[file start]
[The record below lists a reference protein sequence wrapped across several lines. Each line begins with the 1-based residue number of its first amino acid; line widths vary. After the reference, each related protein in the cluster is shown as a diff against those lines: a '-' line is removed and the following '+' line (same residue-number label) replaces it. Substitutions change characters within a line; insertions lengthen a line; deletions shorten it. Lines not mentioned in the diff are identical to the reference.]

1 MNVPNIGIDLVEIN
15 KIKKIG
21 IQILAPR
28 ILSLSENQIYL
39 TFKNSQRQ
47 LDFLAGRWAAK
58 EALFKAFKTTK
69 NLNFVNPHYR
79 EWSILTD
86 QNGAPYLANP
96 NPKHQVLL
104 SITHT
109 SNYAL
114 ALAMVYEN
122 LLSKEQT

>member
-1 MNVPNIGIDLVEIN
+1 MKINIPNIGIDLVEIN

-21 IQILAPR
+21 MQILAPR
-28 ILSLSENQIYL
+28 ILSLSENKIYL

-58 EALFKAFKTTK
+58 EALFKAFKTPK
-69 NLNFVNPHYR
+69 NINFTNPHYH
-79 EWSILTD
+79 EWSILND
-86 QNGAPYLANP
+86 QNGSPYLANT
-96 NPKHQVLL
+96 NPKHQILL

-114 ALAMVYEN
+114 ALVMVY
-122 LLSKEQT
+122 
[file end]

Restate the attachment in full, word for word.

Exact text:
[The record below lists a reference protein sequence wrapped across several lines. Each line begins with the 1-based residue number of its first amino acid; line widths vary. After the reference, each related protein in the cluster is shown as a diff against those lines: a '-' line is removed and the following '+' line (same residue-number label) replaces it. Substitutions change characters within a line; insertions lengthen a line; deletions shorten it. Lines not mentioned in the diff are identical to the reference.]

1 MNVPNIGIDLVEIN
15 KIKKIG
21 IQILAPR
28 ILSLSENQIYL
39 TFKNSQRQ
47 LDFLAGRWAAK
58 EALFKAFKTTK
69 NLNFVNPHYR
79 EWSILTD
86 QNGAPYLANP
96 NPKHQVLL
104 SITHT
109 SNYAL
114 ALAMVYEN
122 LLSKEQT

>member
-1 MNVPNIGIDLVEIN
+1 MKINIPNIGIDLVEIN

-21 IQILAPR
+21 MQILAPR
-28 ILSLSENQIYL
+28 ILSLSENKIYL

-58 EALFKAFKTTK
+58 EALFKAFKTPK
-69 NLNFVNPHYR
+69 NINFTNPHYH
-79 EWSILTD
+79 EWSILND
-86 QNGAPYLANP
+86 QNGSPYLANT
-96 NPKHQVLL
+96 NPKHQILL

-114 ALAMVYEN
+114 ALVMVY
-122 LLSKEQT
+122 